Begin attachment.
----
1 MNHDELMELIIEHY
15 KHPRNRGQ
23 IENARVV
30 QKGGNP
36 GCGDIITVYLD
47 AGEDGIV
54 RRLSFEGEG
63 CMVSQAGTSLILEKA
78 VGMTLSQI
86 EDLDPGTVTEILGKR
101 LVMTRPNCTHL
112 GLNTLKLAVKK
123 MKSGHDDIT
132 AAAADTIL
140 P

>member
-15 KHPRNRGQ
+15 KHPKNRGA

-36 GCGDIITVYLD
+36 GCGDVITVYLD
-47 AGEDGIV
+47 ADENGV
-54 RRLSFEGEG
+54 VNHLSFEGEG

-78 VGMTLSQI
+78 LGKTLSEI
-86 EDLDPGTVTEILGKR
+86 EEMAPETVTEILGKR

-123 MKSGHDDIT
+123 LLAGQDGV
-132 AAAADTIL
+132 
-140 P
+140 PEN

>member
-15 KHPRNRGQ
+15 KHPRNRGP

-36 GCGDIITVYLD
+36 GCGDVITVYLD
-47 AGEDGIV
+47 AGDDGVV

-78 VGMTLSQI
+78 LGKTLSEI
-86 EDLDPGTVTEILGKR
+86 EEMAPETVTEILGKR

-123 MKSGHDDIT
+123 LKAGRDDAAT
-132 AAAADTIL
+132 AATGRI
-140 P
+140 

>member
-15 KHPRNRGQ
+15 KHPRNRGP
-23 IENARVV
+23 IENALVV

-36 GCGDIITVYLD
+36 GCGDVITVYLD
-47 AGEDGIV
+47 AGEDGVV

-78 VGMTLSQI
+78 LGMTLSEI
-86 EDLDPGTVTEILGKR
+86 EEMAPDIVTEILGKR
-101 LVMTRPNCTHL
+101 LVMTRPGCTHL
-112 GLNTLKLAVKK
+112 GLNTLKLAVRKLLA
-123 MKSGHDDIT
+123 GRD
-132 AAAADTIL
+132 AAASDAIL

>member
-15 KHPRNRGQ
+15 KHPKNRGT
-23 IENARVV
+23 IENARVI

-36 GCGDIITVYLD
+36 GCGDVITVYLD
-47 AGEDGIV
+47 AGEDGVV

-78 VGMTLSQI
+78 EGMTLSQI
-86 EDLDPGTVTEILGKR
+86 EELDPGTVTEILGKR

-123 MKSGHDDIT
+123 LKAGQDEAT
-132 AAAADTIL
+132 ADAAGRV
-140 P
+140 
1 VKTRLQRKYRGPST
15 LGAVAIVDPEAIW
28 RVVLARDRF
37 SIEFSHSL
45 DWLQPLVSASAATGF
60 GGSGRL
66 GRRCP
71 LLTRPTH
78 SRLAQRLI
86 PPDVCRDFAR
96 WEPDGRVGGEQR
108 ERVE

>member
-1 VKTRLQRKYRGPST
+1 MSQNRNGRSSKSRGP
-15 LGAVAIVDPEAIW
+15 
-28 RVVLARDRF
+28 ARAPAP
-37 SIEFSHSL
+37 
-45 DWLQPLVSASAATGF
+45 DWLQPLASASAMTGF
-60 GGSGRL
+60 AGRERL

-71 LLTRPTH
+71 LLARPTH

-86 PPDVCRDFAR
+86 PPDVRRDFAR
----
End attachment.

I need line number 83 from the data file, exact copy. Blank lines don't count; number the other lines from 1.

+78 EGMTLSQI